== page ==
The Data Observatory contains a wealth of information available for exploration and data augmentation. In this post we will look at an available dataset provided by the U.S. Census that is very much in the news: United States Congressional Districts.
First let’s retrieve all of the U.S. Congressional Districts and display them in a map. Using the function
OBS_GetBoundariesByGeometry we can populate a table with all of the geometries. We can find the tag we need for getting the districts from the Data Observatory’s catalog.
If you switch to ‘Map View’, you’ll see the United States covered in congressional districts. Now we can start exploring.
Here, New York City takes the cake.
It has 9 of the top 10 smallest congressional districts by area. Number 10 is in the center of Los Angeles. If you’re interested in recreating this, see the SQL I used.
Unsurprisingly, we find that Alaska is the largest congressional district, followed by Montana, Wyoming, and large chunks of other western states. I re-projected the data into a more compact format so it is easier to see all of the congressional districts in one view.
The geometries of congressional districts are often in the news because of accusations of gerrymandering. The Washington Post highlights several districts which have highly irregular shapes (i.e., they’re not compact in a mathematical sense). We list them here!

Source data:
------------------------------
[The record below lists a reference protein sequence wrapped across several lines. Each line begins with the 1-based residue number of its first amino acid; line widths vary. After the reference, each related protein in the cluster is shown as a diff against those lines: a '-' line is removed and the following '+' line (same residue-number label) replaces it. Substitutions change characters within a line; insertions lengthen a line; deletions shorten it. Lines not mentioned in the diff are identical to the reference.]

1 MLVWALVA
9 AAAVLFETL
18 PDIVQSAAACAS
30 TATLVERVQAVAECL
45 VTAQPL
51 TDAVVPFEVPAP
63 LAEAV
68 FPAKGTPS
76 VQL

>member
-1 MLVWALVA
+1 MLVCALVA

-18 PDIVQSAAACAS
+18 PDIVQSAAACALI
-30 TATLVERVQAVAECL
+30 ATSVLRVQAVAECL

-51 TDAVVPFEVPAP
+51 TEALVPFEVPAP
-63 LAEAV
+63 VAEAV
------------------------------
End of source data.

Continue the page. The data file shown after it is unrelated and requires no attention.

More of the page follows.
North Carolina’s 1st, 4th, and 12th districts have long, extended shapes that span large areas of the state:
Chicago has a district the shape of ear muffs:
Maryland’s 3rd district wends all across the central parts of the state, as does Pennsylvania’s 7th:
Texas’ 21st and 33rd districts, and Louisiana’s 2nd:
Finally, Florida’s 5th district:
Use this map and its data by downloading this map’s .carto file from its public page.
To create similar or even better visualizations, you can watch our Data Observatory webinar as many times as you need to!
Happy open data mapping!
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